We all know the general bourbon rules and regulations. To be called a bourbon, it must be made with a mash bill of at least 51% corn, aged in new charred oak barrels, made in the US (not just Kentucky), distilled to a maximum of 160-proof, barreled, at a maximum of 125-proof, and bottled at a minimum of 80-proof and a maximum of 150-proof. But none of these rules explain how long a bourbon must be aged.
Technically, there are no rules about how long a bourbon must be aged. However, the whiskey must mature for at least two years to be called a straight bourbon. On top of that, bottled-in-bond bourbon spent at least four years aging in a federally bonded warehouse.
This brings us to one big question: how long is too short, and more importantly, how long is too much when it comes to maturation? Yes, bourbon can be aged too long.
There’s a sweet spot when it comes to bourbon, and it’s likely not as old as you think. You can find decent, fairly nuanced in the 2-4 year range. They’ll likely be inexpensive and have some notes of vanilla, sweet corn, oak, and other flavors. They won’t be as advanced and rich as a longer-aged whiskey, though. The sweet spot is between 8 and 12 years (fifteen maximum). Any less and bourbon hasn’t had long enough to mingle with the charred wood to create a complex palate.
Any more time and the wood can influence the flavor in negative ways. It can add bitterness, sourness, and unfavorable woody flavors. If a bourbon spends too long maturing, the nuanced, complex notes that the wood has imparted can be muddled and sometimes even lost completely. This is why distillers often open the barrel and sample it to ensure it’s aging properly. When it has reached its pinnacle of aroma and flavor, the distillers stop the aging process.
The best way to stop the aging process when a whiskey is ready is to remove it from the barrels or casks and bottle it. That’s the simplest way to stop it from aging longer, as its entrance into the bottle means it’s done aging. Since it’s inert, if stored properly (away from direct sunlight, in a controlled environment like a basement), its flavor and aroma won’t change at all while in the bottle. But there is another way to stop the aging process immediately without bottling the bourbon right away.
When a distiller decides that the bourbon has finished its aging process but isn’t ready to bottle it, the distiller can dump and siphon the bourbon before transferring it to stainless steel barrels or tanks. The reason is that stainless steel tanks don’t affect the flavor or aroma of the whiskey because they are completely neutral vessels. It’s a common practice at many distilleries, including Buffalo Trace. This is because transferring whiskey to stainless steel tanks immediately stops the aging process. Not only does it not change to matured aroma and flavor, but it’s also been known to help mellow and smooth out some of the flavors because of the oxidation process in the barrels or tanks.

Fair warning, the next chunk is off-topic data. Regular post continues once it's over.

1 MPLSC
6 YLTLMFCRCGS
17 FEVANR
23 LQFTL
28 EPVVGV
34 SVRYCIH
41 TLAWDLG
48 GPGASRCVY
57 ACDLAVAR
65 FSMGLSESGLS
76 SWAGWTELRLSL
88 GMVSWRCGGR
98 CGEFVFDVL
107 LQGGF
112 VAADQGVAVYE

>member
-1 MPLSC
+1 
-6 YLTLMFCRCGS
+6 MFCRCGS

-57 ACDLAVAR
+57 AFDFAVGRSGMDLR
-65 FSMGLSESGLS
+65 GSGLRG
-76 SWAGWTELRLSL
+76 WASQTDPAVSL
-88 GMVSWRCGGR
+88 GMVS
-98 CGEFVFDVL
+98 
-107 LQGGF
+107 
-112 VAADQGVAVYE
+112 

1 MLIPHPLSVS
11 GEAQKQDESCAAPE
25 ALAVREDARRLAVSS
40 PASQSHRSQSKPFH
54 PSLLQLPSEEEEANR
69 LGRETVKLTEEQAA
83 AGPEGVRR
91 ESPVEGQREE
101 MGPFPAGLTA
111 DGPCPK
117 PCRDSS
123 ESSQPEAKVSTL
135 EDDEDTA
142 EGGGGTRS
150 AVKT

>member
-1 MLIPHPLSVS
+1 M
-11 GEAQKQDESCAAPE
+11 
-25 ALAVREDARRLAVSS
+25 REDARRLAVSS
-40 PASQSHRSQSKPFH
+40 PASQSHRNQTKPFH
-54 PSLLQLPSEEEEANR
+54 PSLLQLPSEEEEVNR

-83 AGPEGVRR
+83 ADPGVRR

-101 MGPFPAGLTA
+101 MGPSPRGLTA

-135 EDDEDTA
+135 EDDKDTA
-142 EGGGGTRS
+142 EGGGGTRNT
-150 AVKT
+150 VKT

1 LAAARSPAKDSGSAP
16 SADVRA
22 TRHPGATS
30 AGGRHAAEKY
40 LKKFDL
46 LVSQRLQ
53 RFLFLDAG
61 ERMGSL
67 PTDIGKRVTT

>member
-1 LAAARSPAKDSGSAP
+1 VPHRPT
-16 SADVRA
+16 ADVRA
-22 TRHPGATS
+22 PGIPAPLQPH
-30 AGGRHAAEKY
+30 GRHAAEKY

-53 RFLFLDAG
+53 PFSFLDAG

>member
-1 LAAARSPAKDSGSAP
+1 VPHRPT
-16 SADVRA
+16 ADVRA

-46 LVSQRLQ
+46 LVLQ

Many distilleries use this technique to store long-aged, limited-supply whiskeys until they are ready to be released (or if they only plan to release a little at a time). This way, the whiskey doesn’t decline in flavor and aroma while it’s waiting to be bottled. If distillers didn’t do this, they would constantly need to bottle and release every bottle the moment it was matured. This could leave them with the possibility of no surplus whiskey in case of emergency or other reasons.
If you ask bartenders, distillers, and experts, many will tell you that 8-12 years is the best age when it comes to bourbon. This is long enough for the whiskey to gain aromas and flavors from the charred oak, including pipe tobacco, fresh leather, cinnamon, caramel, vanilla, gentle spices, and rich oaky wood. While there are longer-matured whiskeys with complex, rich, balanced flavor profiles, any longer than 12-15 years and you’re risking foul aromas and flavors creeping into the mix. Bitter, woody, and other abrasive aromas and flavors can ruin a great whiskey if they’re allowed to mingle with the rest of the flavors. Next time you stroll through the aisles of your local liquor store or visit your favorite online retailer, spend more time looking at the 10-year-old bourbons than the young and particularly old bottles.
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